Gratitude is a powerful force. It's a positive emotion that makes you happier, healthier, and more optimistic about your future. Studies show that practicing gratitude can do everything from lower stress levels to help with anxiety and depression. But it's not always easy to find things to be grateful for—especially when life gets tough (which it inevitably does).
Gratitude is a feeling of appreciation. It's the art of being grateful, but it can also be a practice and a lifestyle. The more we are aware of the things we have in our lives, the happier we will feel.
Gratitude is the act of being thankful for something. It is a positive emotion. It can be expressed as a feeling of thankfulness or appreciation, usually in response to another person's actions on your behalf.
Appreciation is recognizing and appreciating something good or valuable, but not necessarily thanksgiving or gratitude; it may not involve any awareness that someone has done something specifically for you (as opposed to being generally good).
In other words, gratitude refers to a feeling of thankfulness toward someone who has helped us or done us a favor; appreciation can also express itself as an awareness that what we're experiencing/seeing/doing is beautiful/interesting/etc., even if no one else was involved in bringing about these experiences—for example: seeing beautiful scenery during an outdoor hike by ourselves might cause us to feel appreciation at nature's beauty rather than gratitude toward some other person who brought us there on her initiative (even though gratitude would still be appropriate if someone had done just this!).
Gratitude can also help you feel less stressed! Gratitude has been shown to reduce stress by as much as 10 percent on average, which is pretty huge!
The benefits of gratitude
When you're feeling grateful for the little things in life, it can help you feel more optimistic about the future. Gratitude helps you to focus on the positive aspects of your life and gives you a sense of control over what happens next. Feeling grateful also reduces stress levels, making it easier for us to relax and enjoy our time with family or friends.
It's not just good news when we're thankful; it's also beneficial to others around us. A person who feels grateful is more likely to be patient with others' foibles or mistakes because they recognize that everyone struggles with something at some point in their lives—and that no one has perfect solutions all the time!
Why is it hard to be grateful?
Gratitude is a habit; like all habits, it takes time and practice to develop. When you're busy with life and don't have time to focus on your thoughts, being grateful can be an afterthought—you're trying to remember what gifts you have in your life instead of actively looking for them.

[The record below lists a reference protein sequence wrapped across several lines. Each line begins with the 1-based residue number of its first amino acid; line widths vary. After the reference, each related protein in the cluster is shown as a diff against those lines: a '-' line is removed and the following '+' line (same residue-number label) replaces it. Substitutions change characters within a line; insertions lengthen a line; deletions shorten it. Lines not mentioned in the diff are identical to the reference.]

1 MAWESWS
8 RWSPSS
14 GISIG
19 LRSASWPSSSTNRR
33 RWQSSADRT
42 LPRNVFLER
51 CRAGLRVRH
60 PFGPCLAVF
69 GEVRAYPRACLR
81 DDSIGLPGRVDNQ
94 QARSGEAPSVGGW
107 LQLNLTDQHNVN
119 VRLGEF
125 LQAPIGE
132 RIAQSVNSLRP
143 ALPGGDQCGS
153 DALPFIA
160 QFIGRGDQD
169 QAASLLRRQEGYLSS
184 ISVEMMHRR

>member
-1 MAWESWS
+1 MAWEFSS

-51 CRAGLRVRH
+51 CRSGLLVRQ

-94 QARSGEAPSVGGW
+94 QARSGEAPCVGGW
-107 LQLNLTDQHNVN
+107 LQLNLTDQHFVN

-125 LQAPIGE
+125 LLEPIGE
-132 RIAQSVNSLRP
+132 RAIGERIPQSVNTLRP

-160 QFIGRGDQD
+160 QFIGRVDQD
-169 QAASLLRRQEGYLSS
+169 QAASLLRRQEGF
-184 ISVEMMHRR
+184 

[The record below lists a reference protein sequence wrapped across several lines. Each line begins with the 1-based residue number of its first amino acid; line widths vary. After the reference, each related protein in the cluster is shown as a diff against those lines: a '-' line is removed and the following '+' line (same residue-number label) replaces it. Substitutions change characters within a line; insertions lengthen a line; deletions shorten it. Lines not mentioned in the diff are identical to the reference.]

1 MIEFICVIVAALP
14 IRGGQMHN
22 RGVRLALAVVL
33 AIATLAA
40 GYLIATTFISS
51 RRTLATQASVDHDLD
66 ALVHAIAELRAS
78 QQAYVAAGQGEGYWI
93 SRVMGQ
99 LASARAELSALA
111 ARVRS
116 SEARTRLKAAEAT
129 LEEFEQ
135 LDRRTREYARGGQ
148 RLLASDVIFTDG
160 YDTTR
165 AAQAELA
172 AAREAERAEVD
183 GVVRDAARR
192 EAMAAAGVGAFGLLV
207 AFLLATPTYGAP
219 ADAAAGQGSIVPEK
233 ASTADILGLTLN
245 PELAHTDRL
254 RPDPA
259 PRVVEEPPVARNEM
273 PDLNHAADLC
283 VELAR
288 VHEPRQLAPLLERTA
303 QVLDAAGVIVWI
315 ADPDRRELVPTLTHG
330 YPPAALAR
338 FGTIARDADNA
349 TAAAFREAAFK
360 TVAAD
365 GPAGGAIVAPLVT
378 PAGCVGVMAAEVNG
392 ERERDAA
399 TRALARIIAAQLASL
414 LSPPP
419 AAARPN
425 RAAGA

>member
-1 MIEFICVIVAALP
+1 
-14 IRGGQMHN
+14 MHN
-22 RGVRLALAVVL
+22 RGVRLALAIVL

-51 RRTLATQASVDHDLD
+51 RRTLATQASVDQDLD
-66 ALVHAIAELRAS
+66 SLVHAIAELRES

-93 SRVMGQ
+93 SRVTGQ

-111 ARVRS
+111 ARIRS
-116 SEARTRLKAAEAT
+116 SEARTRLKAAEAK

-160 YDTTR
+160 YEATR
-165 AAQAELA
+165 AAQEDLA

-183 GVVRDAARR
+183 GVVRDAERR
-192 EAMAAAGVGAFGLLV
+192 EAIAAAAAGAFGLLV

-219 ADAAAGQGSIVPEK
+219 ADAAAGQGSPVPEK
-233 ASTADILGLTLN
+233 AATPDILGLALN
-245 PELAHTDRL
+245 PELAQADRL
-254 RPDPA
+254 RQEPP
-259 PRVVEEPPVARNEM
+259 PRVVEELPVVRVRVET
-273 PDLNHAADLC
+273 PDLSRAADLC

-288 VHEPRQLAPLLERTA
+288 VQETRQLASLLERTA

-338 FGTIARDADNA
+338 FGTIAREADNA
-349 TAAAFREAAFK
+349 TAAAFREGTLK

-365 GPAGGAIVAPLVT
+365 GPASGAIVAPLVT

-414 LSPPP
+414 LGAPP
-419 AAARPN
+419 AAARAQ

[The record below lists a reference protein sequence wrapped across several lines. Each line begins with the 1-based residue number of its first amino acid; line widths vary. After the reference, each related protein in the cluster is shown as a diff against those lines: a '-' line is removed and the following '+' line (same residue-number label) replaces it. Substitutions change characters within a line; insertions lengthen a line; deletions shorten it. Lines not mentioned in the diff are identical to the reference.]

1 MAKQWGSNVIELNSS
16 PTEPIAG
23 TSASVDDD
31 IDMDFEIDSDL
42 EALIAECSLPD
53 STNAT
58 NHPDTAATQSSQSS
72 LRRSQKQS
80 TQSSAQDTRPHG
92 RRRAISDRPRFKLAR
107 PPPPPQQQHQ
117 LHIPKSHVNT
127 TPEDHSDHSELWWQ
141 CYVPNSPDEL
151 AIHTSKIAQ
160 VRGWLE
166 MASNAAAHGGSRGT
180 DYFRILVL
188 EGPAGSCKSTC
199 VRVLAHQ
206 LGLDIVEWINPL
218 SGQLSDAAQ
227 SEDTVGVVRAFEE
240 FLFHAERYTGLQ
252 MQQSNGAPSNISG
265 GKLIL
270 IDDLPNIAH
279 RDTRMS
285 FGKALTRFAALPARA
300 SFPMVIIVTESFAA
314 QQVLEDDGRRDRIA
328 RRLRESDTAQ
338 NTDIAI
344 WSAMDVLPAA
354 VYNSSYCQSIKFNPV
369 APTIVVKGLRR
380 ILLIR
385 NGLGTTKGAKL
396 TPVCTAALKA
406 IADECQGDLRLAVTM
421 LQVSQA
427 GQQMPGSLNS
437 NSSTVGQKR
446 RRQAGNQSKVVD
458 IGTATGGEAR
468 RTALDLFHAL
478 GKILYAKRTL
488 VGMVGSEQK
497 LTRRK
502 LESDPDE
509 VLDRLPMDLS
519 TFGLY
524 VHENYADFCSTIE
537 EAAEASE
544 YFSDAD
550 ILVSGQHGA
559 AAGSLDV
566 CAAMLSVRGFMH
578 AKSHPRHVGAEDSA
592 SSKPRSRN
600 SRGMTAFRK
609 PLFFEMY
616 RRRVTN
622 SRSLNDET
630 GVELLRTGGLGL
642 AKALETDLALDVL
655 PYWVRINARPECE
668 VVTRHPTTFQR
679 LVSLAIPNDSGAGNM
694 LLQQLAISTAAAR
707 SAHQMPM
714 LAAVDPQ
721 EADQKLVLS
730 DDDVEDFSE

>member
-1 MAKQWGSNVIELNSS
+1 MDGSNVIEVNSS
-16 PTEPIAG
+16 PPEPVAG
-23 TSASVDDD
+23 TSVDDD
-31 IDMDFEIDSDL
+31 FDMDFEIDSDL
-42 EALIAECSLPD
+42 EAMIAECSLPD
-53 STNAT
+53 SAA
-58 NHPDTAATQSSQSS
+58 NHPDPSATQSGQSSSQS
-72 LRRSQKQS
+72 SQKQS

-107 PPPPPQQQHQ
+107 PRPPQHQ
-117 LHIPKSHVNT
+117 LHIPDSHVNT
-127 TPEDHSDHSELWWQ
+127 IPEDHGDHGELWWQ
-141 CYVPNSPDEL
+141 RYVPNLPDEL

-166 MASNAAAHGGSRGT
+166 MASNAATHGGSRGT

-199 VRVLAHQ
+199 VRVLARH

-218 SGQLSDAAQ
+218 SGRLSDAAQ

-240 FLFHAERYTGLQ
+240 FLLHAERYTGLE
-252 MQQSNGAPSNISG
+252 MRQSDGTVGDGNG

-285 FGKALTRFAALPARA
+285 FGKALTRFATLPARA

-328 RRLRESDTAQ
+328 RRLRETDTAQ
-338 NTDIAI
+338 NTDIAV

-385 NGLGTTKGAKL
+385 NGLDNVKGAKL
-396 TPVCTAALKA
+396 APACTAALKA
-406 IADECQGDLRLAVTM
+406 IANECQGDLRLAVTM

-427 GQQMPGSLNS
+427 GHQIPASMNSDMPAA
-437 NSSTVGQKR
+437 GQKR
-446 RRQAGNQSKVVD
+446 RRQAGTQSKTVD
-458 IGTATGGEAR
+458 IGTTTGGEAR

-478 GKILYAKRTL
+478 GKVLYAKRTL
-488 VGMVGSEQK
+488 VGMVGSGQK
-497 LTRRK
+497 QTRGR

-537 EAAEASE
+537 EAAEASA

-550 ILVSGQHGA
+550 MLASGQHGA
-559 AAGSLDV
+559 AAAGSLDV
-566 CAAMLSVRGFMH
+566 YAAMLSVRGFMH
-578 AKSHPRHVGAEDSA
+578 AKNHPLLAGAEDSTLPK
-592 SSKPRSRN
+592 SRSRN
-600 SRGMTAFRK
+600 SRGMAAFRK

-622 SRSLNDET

When distracted by our phones or other things happening around us, we rarely stop long enough for our brains to process these small moments of appreciation before they fly by us unnoticed. And if something bad happens that makes us feel negative emotions like anger or sadness, those feelings can easily take over our mindset, so much so that we don't even notice anything good happening around us during the day!
Finally, sometimes even when we practice gratitude on some level (intentionally or not), it seems almost too good to believe: Am I allowed? Do I deserve this? Can my life be this amazing? When we question whether or not something is true because it feels too good/easy/perfectly aligned with what we want right now (whatever "right now" may mean), then there's no way for our minds' filters not to block out any positive ideas whatsoever!
That's why we've put together this list of ways to practice gratitude even if you feel nothing brings you joy anymore.
How to practice gratitude
Here are some ways to practice gratitude (and get into the habit of noticing the good in your life):
Practicing gratitude through journaling
Journaling is a super-easy way to practice gratitude. It can be as simple as writing down five things you're grateful for in your day, or it can be a part of your morning routine where you spend five minutes journaling about the previous day.
Pick what works best for you—a notebook, an app, or social media. If you want something more "grown up," consider getting a Moleskine notebook (and maybe even going full Hemingway with it). If social media is more up your alley, write daily on Facebook or Twitter—or even just tweet once every few days! The point is that whatever method works best for YOU should be used since there are no right answers here; only what feels good does work!
Look for five things each day that you're grateful for;
Think of three things each week that you're grateful for;
Share with friends and family one thing you're grateful for each month. It can be anything from your favorite food to a new hobby or even something as simple as having someone close by who makes their presence known when they walk into a room with their laugh or smile on their face (or both).
Gratitude can make you happier, but getting started can take some practice.
Gratitude can make you happier. But it can take some practice to get started.
Researchers found that people who practiced gratitude were more likely to experience positive and fewer negative emotions than those who didn't. This can help reduce stress and anxiety and increase life satisfaction and happiness overall.
So, what have we learned? Gratitude is good for us. And it’s good for you to practice gratitude because it will make you happier and healthier. But remember that you can't just think grateful thoughts; you have to say them out loud or write them down on paper before they affect your life or happiness levels. So get started today by looking over these journaling prompts and finding one that works best for where you are right now!